2. Description of the Related Art

Such methods, such devices, such a record carrier and such a signal is known from the book “Coding Techniques for Digital Recorders” by K. A. Schouhamer Immink, Chapter 5, Prentice-Hall, 1991, ISBN 0-13-140047-9. In said title, for example, encoders are described, which are used for converting a series of m-bit information words into a series of bits wherein the number of “0”s between two consecutive “1”s lies between d and k. These constraints are also referenced d- and k-constraint, or dk-constraint. In specific prior art methods, (see Pages 114-117 of said title) m-bit information words are converted into n-bit code words in accordance with a conversion table, and where p-bit merging words are inserted between consecutive code words, m, n, p being integers, (n+p) exceeds m, and p exceeds or equals d. The code words and the merging words are chosen such that the dk-constraint of the catenation of alternate code words and merging words is satisfied. The alternate code words and merging words are converted, via a modulo-2 integration operation, into a corresponding signal formed by bit cells having a high or low signal value, a “1”-bit being represented in the modulated signal by a change from the high to the low signal value or vice versa. A “0”-bit is represented by the absence of a change of signal value at a transition between two bit cells. The minimum distance between consecutive transitions of the modulated signal is d+1 bit intervals and the maximum distance between consecutive transitions of the modulated signal is k+1 bit intervals. The dk-constraint is imposed as it is desirable that the system is self-clocking, which requires that consecutive transitions in the modulated signal should not be too far apart, and it is a further requirement that two transitions of the modulated signal should not be following too closely in order to limit inter symbol interference. In addition, the low-frequency components of the modulated signal should be kept as small as possible. Such a signal is also called a dc-free signal. A first reason for using said dc-free signals is that recording channels are not normally responsive to low-frequency components. The suppression of low-frequency components in the signal is also highly advantageous when the signal is read from an optical record carrier on which the signal is recorded in the track, because then continuous tracking control undisturbed by the recorded signal is possible. A good suppression of the low-frequency components leads to improved tracking with less disturbing audible noise.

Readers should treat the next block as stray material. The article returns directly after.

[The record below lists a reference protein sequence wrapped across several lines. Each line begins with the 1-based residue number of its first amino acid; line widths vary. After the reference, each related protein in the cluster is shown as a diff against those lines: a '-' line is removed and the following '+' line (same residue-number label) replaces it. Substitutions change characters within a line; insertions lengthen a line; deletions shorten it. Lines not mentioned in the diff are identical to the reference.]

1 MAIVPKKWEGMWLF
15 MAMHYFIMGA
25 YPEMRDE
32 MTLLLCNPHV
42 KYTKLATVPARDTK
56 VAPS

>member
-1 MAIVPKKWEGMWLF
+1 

An example of the use of such signals to record and read an audio signal on an optical or magneto-optical record carrier can be found in U.S. Pat. No. 4,501,000. The specification describes the EFM modulation system, which is used for recording information on Compact Discs (CD) or MiniDisc (MD). The EFM-modulated signal is obtained by converting a series of m(=8)-bit information words into a series of n(=14)-bit code words, and where p(=3) merging bits are inserted between consecutive code words. Respective code words of 14 bits satisfy the conditions that at least d(=2) and at most k(=10) “0”s are placed between two consecutive “1”s. In order to satisfy this condition also between code words, 3-bit merging words are used. Four 3-bit merging words of the 8 possible 3-bit merging words are permitted to be used, namely “001”, “010”, “000”, and “100”. The remaining possible 3-bit merging words, namely “111”, “011”, “101”, and “110” are not used as they violate the prescribed d(=2)-constraint. One of the four allowed merging words is selected such that the bit string obtained after cascading alternate code words and merging words satisfies the dk-constraint, and that in the corresponding modulo-2 integrated signal the running digital sum value remains substantially constant. The running digital sum value, RDS, at a specific instant is understood to mean the difference between the number of bit cells having the high signal value and the number of bit cells having the low signal value, calculated over the modulated signal portion situated before this specific instant. A substantially constant running digital sum value means that the frequency spectrum of the signal does not comprise frequency components in the low frequency area. By deciding the merging words according to above rules, low-frequency components of the modulated signal can be reduced. The choice for the 3-bit merging words is based on the requirement that, on the one hand the channel signal is substantially dc-free and that also the dk-constraint for the channel signal is satisfied. Decoding of EFM signals is very simple. The 3-bit merging words are skipped by the decoder, and the 14-bit code words are translated, using a look-up table or PLA etc., into the information bytes.